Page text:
I hate advertising.
I hate advertising done badly, forced on me against my will on someone else’s terms. Advertising done well is a great thing, and after all it is necessary because no one is going to go out and seek to inform themselves about a product they have no idea exists. I can’t speak for everyone but in my experience, I avoid adverts any way I can or, at the very least, ignore them. That’s one of the many things I love so much about YouTube, but I’ll get to that in a minute–I have some tangents to work through first. This isn’t even related to my work, I just felt like ranting; but then isn’t that what the internet is for?
I can forgive adverts on TV. I grew up with them: it is an advertising method we are all comfortable with. Besides, there are a lot of good adverts buried among all the… can I swear here? I’ll use the word “bunk” just to be safe. Or maybe “hooey”, either one amuses me. I love family-friendly cursing, there’s something so wholesome about stepping in a pile of doggie doo. Also, how cool is this? I discovered it when I was obsessively googling the correct spelling of dog doo. Yeah, I’m like that.
Where was I?
So yeah, sit patiently through all the bunk on TV, and we are occasionally treated to surfers on waves made of horses, or a man dancing to Guaglione while he waits for his pint, or pretty much anything else Guinness has done. It bothers me that I’ll never be able to go for a pint in the 90s; what did people talk about in the pub back then?
But even if all the adverts are a load of hooey we can mute them and provide hilarious, improvised voiceovers, or we can change the channel temporarily, or we can make coffee: we have the freedom not to watch them! Better still, we can record our shows, watch them later, and fast-forward through them. Problem solved for the viewer, but what about the advertising company? A lot of time and money goes into advertising only for this to happen.
People are so used to hating adverts and rightly so, but there are a lot of companies who employ more creative means to inform us of their products and their efforts should be applauded. Do you have any idea how good a mood that Berocca advert with the logjamming lumberjacks puts me in? It doesn’t make me want to drink Berocca but I did download the song, so it served its purpose in a way!
Back to YouTube. I love this site–how could anyone not? If you want to hear a song, any song, it’s there. If you want to see a Korean cover it on the ukulele, it’s there. If you want to hear a harpsichord interpretation of a Kanye West song… well, the closest thing I could find was a guy on a keyboard. But still! If it exists, or there’s a chance it could exist, YouTube has it. But that’s not why I’m praising the site today. Today I’m all about the advertising and I think YouTube has handled it with the perfect compromise.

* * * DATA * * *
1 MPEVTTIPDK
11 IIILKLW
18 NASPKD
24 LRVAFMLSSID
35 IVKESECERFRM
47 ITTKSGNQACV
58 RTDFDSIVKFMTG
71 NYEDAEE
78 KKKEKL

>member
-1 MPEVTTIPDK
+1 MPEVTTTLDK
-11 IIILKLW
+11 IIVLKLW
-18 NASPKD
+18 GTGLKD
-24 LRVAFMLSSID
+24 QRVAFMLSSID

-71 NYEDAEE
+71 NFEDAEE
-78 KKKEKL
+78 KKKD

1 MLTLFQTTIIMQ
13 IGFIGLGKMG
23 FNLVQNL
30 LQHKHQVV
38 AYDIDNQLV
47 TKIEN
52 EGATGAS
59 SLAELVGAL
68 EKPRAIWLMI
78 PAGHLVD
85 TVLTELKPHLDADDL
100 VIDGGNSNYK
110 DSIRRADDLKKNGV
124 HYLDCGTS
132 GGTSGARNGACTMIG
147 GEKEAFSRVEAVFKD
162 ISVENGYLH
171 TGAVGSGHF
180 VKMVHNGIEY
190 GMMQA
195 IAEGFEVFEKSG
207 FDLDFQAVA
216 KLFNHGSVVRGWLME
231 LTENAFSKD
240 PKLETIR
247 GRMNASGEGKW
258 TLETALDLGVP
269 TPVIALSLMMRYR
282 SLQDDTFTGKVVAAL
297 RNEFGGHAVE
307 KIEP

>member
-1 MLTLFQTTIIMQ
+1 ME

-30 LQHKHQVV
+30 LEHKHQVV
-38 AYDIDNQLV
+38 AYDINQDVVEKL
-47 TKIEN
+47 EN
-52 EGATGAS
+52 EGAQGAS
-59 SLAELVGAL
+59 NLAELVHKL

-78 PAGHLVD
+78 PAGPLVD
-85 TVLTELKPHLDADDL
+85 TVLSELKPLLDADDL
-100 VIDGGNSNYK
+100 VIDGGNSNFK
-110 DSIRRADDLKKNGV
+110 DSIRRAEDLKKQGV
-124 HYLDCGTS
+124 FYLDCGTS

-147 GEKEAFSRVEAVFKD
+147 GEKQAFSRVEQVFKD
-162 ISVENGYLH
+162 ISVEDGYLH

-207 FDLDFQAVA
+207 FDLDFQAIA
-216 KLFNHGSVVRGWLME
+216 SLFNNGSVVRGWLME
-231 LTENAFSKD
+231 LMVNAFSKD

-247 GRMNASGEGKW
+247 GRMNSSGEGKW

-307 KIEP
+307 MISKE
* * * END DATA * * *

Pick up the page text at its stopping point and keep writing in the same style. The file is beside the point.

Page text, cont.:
There are exceptions, but generally we are rarely forced to sit through more than five seconds of an advert. After that it is entirely up to us whether we sit through the rest of it or skip to the video. How awesome is that? It’s good for the viewer and the advertiser. They have five whole seconds of our time to grab our attention, which doesn’t sound like much but it is more than enough. How long do those five seconds seem to you when you’re waiting for that fan-made Catdog music video to start? During that time, we are watching and listening because it’s too short a time to make any kind of effort to ignore it and I will admit that, while I often blindly skip it, if those five seconds grab me then I will patiently wait and see what they’re selling.
This means any advertisers wanting to take the YouTube route have to make every effort to make those first five seconds count. If an advert is loud, obnoxious, pretentious, or just plain annoying then I click click click, but sometimes I am intrigued enough by those five seconds to find out more. This is the standard that all advertising companies should aim for, whether they are restricted by the five second rule or not. When it comes to TV, an advert should grab our attention before we get a chance to get up and put the kettle on. It should make us want to stay and watch. YouTube nailed it and all the best advertisers on there work around it. People may have shorter attention spans than ever these days but obnoxiously shouting the name of your product in a “comedy” accent is no way to make them listen.
Make those five seconds count because, no matter how good a point you make after them, there is no guarantee that your audience will be around to hear it.
photo by: KellBailey
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